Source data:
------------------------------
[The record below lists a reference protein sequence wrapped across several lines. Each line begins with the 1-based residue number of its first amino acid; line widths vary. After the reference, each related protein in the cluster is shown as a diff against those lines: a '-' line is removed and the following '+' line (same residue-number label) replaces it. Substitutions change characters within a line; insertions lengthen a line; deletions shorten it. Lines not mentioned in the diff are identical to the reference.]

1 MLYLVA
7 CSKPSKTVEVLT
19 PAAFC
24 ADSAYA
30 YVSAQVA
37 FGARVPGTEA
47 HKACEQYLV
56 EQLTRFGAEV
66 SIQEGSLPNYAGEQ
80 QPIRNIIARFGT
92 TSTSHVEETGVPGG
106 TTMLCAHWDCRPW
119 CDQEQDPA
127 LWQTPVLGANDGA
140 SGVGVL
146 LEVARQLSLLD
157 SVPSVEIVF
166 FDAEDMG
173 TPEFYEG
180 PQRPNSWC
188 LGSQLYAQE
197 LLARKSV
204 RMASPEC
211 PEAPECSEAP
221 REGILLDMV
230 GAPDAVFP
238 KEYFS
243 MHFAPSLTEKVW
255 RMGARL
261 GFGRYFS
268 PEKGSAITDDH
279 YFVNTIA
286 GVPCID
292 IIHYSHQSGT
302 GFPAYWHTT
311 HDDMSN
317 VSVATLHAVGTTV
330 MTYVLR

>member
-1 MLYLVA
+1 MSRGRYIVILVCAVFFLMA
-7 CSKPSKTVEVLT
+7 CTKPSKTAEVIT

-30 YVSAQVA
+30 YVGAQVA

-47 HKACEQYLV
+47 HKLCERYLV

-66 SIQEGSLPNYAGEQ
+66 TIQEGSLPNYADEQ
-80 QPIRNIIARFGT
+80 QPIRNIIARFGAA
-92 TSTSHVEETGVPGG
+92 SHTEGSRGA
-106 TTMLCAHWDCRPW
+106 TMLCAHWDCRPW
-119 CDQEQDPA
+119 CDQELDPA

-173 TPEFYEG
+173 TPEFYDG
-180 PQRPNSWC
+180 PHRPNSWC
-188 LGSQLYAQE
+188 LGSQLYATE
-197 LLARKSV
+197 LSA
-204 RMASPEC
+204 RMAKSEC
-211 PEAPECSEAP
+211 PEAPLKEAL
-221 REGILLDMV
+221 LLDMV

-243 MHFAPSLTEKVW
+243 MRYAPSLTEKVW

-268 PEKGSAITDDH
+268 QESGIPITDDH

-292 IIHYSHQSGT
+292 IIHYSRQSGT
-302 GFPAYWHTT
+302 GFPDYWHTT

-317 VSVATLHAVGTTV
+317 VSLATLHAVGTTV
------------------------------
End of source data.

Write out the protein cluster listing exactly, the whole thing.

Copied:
[The record below lists a reference protein sequence wrapped across several lines. Each line begins with the 1-based residue number of its first amino acid; line widths vary. After the reference, each related protein in the cluster is shown as a diff against those lines: a '-' line is removed and the following '+' line (same residue-number label) replaces it. Substitutions change characters within a line; insertions lengthen a line; deletions shorten it. Lines not mentioned in the diff are identical to the reference.]

1 MLYLVA
7 CSKPSKTVEVLT
19 PAAFC
24 ADSAYA
30 YVSAQVA
37 FGARVPGTEA
47 HKACEQYLV
56 EQLTRFGAEV
66 SIQEGSLPNYAGEQ
80 QPIRNIIARFGT
92 TSTSHVEETGVPGG
106 TTMLCAHWDCRPW
119 CDQEQDPA
127 LWQTPVLGANDGA
140 SGVGVL
146 LEVARQLSLLD
157 SVPSVEIVF
166 FDAEDMG
173 TPEFYEG
180 PQRPNSWC
188 LGSQLYAQE
197 LLARKSV
204 RMASPEC
211 PEAPECSEAP
221 REGILLDMV
230 GAPDAVFP
238 KEYFS
243 MHFAPSLTEKVW
255 RMGARL
261 GFGRYFS
268 PEKGSAITDDH
279 YFVNTIA
286 GVPCID
292 IIHYSHQSGT
302 GFPAYWHTT
311 HDDMSN
317 VSVATLHAVGTTV
330 MTYVLR

>member
-1 MLYLVA
+1 MSRGRYIVILVCAVFFLMA
-7 CSKPSKTVEVLT
+7 CTKPSKTAEVIT

-30 YVSAQVA
+30 YVGAQVA

-47 HKACEQYLV
+47 HKLCERYLV

-66 SIQEGSLPNYAGEQ
+66 TIQEGSLPNYADEQ
-80 QPIRNIIARFGT
+80 QPIRNIIARFGAA
-92 TSTSHVEETGVPGG
+92 SHTEGSRGA
-106 TTMLCAHWDCRPW
+106 TMLCAHWDCRPW
-119 CDQEQDPA
+119 CDQELDPA

-173 TPEFYEG
+173 TPEFYDG
-180 PQRPNSWC
+180 PHRPNSWC
-188 LGSQLYAQE
+188 LGSQLYATE
-197 LLARKSV
+197 LSA
-204 RMASPEC
+204 RMAKSEC
-211 PEAPECSEAP
+211 PEAPLKEAL
-221 REGILLDMV
+221 LLDMV

-243 MHFAPSLTEKVW
+243 MRYAPSLTEKVW

-268 PEKGSAITDDH
+268 QESGIPITDDH

-292 IIHYSHQSGT
+292 IIHYSRQSGT
-302 GFPAYWHTT
+302 GFPDYWHTT

-317 VSVATLHAVGTTV
+317 VSLATLHAVGTTV